The grand medieval clocks, such as the Horologium Miracle Lundense in Lund or the Gros Horloge in Rouen, are mechanisms of incredible complexity. Their faces and hands are festooned with apostles, astrology, mythical beasts, planets and figures. As the clock ticks, their universes also turn, revolving around one another, banging bells, opening doors and so on.
These clocks not only describe time but set out a complete word view in such detail that it's hard for a modern eye at least to tell the time. Maybe that’s because we, in the early 21st century, look at time differently.
Time is an idea and the devices we make to measure it are like maps. They are machines that chart our position in an invisible dimension and their evolution tells a story about out changing understanding of the world and our place in it.
Now, of course, our clocks are unlikely to be steeped in religion and myth (though some still are). Today’s smart watches and trackers weld time to other cultural myths — of health, efficiency, information and lifestyle. Modern time, in other words, is just as strange and culturally nuanced as that depicted on medieval clocks.
The clock-as-object is almost redundant now. We don't need a specially designated thing dedicated to displaying the time when we can find it almost anywhere — hovering in the corners of almost every screen we see, in our pockets, on our wrists, buried in the objects that surround us. Time is stamped on every email, ticket, transaction. It is the abstract infrastructure of contemporary life, an electronic pulse that choreographs the modern world.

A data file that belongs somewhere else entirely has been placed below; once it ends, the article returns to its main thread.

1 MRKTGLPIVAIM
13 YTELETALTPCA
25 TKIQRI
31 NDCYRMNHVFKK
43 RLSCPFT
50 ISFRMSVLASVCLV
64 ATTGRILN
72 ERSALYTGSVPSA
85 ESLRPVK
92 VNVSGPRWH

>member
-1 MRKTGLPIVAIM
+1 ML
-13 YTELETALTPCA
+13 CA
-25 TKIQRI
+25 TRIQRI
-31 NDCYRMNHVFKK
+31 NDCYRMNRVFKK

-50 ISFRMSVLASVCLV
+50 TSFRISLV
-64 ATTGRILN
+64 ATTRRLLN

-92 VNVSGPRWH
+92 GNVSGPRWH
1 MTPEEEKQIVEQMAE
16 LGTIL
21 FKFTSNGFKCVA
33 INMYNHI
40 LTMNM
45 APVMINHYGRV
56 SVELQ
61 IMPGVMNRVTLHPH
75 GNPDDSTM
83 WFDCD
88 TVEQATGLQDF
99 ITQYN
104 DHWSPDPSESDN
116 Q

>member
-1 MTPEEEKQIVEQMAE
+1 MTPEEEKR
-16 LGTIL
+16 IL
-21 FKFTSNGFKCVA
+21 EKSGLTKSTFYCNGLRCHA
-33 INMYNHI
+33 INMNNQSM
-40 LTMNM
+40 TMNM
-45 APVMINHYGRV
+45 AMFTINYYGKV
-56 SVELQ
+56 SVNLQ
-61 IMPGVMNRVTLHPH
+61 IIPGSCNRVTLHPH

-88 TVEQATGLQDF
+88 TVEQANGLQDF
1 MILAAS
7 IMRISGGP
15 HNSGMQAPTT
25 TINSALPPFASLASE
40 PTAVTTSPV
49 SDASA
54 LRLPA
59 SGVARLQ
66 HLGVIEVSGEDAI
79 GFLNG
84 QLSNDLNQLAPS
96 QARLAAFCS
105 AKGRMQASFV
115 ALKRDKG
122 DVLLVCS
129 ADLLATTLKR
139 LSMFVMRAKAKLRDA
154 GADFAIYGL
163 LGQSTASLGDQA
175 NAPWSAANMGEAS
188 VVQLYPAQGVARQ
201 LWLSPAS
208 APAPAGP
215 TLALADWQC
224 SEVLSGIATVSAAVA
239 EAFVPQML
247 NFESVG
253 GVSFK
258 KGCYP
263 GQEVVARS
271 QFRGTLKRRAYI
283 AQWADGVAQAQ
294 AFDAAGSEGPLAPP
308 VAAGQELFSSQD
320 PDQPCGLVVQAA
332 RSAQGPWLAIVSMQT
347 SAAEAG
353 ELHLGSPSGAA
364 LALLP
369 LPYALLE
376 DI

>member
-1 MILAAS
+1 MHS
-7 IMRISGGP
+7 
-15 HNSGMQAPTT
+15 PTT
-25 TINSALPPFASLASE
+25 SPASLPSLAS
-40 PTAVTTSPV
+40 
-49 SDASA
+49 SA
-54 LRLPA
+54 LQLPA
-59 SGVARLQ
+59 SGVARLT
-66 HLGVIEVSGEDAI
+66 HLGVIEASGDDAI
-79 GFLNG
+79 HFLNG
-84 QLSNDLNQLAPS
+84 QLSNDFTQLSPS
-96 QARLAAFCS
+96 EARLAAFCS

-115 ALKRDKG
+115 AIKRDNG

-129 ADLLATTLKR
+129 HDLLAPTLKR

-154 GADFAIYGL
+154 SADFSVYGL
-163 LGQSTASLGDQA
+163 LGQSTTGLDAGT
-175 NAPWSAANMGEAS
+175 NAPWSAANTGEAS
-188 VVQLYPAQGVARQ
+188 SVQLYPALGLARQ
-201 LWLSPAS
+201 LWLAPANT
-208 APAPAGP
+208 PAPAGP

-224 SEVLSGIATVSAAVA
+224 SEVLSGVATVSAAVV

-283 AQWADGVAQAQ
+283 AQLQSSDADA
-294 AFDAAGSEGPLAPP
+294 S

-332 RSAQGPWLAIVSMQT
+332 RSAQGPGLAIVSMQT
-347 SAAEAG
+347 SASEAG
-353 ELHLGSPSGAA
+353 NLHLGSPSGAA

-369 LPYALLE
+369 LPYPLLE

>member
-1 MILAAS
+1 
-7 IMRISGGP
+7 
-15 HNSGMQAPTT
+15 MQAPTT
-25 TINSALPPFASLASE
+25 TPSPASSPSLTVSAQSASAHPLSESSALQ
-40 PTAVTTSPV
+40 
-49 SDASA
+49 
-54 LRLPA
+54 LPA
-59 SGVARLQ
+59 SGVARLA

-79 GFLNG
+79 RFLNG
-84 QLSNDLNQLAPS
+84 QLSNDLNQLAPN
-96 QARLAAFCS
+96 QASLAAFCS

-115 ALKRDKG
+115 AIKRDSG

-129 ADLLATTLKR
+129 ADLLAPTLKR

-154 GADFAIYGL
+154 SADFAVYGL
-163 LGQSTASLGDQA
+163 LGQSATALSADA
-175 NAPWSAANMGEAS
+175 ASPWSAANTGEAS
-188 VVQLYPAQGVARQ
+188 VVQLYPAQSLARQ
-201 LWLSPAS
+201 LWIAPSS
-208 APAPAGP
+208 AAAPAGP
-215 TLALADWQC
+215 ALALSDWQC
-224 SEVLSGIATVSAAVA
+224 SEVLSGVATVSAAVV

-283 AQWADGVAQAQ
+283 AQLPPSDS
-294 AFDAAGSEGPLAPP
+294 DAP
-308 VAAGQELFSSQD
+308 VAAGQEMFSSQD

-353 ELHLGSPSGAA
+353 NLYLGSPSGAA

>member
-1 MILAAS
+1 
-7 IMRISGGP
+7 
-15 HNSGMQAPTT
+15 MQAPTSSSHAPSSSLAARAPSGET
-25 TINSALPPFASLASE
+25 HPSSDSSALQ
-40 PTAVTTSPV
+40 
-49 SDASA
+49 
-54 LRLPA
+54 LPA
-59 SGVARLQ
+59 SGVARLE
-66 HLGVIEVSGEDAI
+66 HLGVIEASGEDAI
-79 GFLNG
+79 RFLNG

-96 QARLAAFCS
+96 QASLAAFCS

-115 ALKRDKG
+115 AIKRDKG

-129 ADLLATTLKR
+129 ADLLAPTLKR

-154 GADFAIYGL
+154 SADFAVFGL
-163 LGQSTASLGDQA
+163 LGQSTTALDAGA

In a gallery at the top of London’s Design Museum clocks are exactly what we see. They are the main focus of Time Machines: Daniel Weil and the Art of Design, guest curated by Martina Margetts. His clocks might tell the time, but that’s not their real job. They are clocks as explorations of personality and character, mechanisms distorted by allegorical surrealism. Post-clocks in other words.
There’s a Clock For An Acrobat that revolves around itself, one for an architect that arranges the mechanism as though it were a site model with a chromed primitive of a house as the power source. There are clocks exploded like subatomic particles, clocks that half become musical instruments. In a world that no longer needs clocks this very redundancy that gives Weil the space to address out-of-time qualities.
Weil likes exploding things. There’s the seminal radio in a bag from the early 1980s, whose electronic components are loosely held in a see-through PVC packet. These explode the idea that a radio — or any tech product — is really a thing. Instead they reveal it as an assemblage of parts, a deconstruction of technological objects. All those slabs of aluminium and glass that surround us present themselves as monolithic, seamless things. Weil reminds us (with these early pieces) that their real composition is as tight agglomerations of chips, wires, screens, batteries and labor sourced from the global industrial diaspora.
In the same vein is an adhocist vase that is little more than a wine glass with blocks of wood and wire to hold it — and the flower — together. It’s an object on the brink of not being anything, built on a principle of just-enough adjacency rather the designer's usual mode of form-making.